Each year Santa Rosa takes public input on goals and priorities for the city budget. One group is pushing the city to make good on previous promises.
Cris Eggers is a volunteer with that group: Bikeable Santa Rosa.
"Bikeable is a volunteer group who think that Santa Rosa is ready for a protected and connected bike network so that people who want to ride their bikes to go to places [can], not just the fearless riders," Eggers said. "But we're talking about the other 70% of people who would like to ride their bikes, would like to see their kids riding their bikes to school, but just feel that the city's not set up to do that."
She said the group is calling for bike ways that have a divider between them and traffic.
"It could be a concrete barrier, it could be some bollards, something where there's an actual physical barrier between cyclists and the traffic because cars and bikes don't mix," Eggers said.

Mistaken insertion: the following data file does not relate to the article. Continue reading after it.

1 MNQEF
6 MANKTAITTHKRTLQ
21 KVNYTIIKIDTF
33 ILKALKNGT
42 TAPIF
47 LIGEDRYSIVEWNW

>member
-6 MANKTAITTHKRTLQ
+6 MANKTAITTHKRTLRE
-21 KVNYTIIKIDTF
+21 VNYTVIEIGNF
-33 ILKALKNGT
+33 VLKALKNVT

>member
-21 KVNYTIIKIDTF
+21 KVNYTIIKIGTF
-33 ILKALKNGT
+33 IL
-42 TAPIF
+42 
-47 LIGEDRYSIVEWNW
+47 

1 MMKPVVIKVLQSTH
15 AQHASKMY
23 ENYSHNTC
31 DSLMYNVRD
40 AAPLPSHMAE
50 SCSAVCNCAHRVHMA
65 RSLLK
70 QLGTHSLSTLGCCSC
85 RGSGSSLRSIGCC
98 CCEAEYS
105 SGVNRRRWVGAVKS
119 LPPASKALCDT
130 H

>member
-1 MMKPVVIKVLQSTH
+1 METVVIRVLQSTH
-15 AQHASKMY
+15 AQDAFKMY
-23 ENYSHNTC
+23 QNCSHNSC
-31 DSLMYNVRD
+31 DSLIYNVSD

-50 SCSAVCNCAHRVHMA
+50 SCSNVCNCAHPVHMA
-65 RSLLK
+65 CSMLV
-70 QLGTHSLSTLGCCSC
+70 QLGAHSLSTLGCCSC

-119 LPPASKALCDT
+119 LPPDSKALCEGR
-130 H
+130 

Connection is a key aspect, she said.
"So you could be riding on a bike way and then suddenly half a block before you get to a busy intersection the bike lane just stops and you're left to fend for yourself with cars coming in every direction," Eggers said. "And in terms of connection, we're thinking about places where people like and need to go, like kids going to school, or people going to the library or getting to the grocery store"
"Most places that we drive in the city are within two miles of where we live." Eggers said.
Part of Santa Rosa and Sonoma County’s climate adaptation strategies are to increase biking for normal day-to-day transportation.
Eggers said, "there are a sufficient number of people in each of their districts that they need to pay attention to this and they need to put an investment to their commitments because that's what it takes to build infrastructure."
"And currently most of the traffic engineering budget is being spent on widening roads. That is not going to get this done," Eggers said.